Sony's Blu-ray fiasco is the gift that keeps on giving. The latest gift: handing the game console market to Microsoft and Nintendo.
Storage is what makes a computer your computer. Robin Harris writes about storage and other tech with a focus on the SOHO/SMB market. And fun stuff, too, like PS3 supercomputers and Google's technology.
Robin Harris has been a computer buff for over 35 years and selling and marketing data storage for over 30 years in companies large and small.
Ricardo Bilton writes for ZDNet's The ToyBox.
The world of data storage is changing faster than it has since the mid-90's saw the rise of storage arrays and storage networks. While some of the products - personal SSDs and online storage I'm looking at you - aren't quite ready for prime time, they are improving fast.
Today's net neutrality tempest - Google: are they or aren't they? - is a marketing mistake with grave public policy implications.
Many-core chips are the great hope for more performance but Sandia National Lab simulations show they are about to hit a memory wall. How bad is it?
Microsoft's new Chief Software Architect, Ray Ozzie, recently said that Microsoft's reactive culture may be the company's greatest liability as an innovator. But we don't need an innovative Microsoft.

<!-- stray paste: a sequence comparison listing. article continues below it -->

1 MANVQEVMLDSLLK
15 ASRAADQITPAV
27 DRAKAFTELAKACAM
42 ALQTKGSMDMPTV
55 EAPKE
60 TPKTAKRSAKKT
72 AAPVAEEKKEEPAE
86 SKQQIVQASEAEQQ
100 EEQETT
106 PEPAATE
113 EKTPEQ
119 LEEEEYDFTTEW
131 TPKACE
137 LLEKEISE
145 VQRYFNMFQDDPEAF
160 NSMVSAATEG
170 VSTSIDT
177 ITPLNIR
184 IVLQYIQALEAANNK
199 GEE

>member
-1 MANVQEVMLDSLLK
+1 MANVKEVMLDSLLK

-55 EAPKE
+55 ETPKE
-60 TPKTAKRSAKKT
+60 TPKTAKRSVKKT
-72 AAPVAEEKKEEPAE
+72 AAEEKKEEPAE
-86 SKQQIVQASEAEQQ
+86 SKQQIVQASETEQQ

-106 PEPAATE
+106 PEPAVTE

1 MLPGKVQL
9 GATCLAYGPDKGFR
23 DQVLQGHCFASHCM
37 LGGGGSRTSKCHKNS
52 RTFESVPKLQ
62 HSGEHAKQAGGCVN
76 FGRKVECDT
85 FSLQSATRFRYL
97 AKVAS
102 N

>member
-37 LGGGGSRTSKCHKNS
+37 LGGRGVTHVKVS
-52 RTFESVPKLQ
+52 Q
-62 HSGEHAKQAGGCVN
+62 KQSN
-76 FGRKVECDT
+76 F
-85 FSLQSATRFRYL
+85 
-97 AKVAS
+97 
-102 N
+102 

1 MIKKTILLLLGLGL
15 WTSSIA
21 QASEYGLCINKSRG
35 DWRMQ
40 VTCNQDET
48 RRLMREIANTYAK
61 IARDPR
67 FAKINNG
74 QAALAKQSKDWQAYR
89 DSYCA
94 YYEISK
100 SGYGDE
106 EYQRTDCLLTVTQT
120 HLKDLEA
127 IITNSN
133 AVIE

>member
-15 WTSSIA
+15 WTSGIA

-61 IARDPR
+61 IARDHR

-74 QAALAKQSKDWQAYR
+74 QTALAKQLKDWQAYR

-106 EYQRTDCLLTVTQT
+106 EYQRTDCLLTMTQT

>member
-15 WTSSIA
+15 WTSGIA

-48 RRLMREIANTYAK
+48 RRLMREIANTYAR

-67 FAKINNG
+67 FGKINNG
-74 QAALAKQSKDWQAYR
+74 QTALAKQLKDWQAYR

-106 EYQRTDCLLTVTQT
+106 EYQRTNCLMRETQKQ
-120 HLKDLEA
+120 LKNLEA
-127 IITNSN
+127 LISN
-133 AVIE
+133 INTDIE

Reports that Seagate is having "random freeze" problems on its new 1.5 TB drives may be more serious than the company has admitted: 1 TB Seagate drives may be affected as well.
The news that Apple has cut Macbook production by 20-30% may not be surprising given the world economy. But when HP reports that their Q3 notebook revenue grew 26% and Mac resellers are offering rebates on the new 'books things have gone very wrong in Cupertino.
Putting flash into disk packaging, while convenient, is sub-optimal. Disk latency is so great that no one worries about adding a few hundred microseconds to an I/O.
Bill Hunt, Blu-ray defender?Over on The Digital Bits blogger Bill Hunt rebukes me for calling Blu-ray dead.
Blu-ray is in a death spiral. 12 months from now Blu-ray will be a videophile niche, not a mass market product.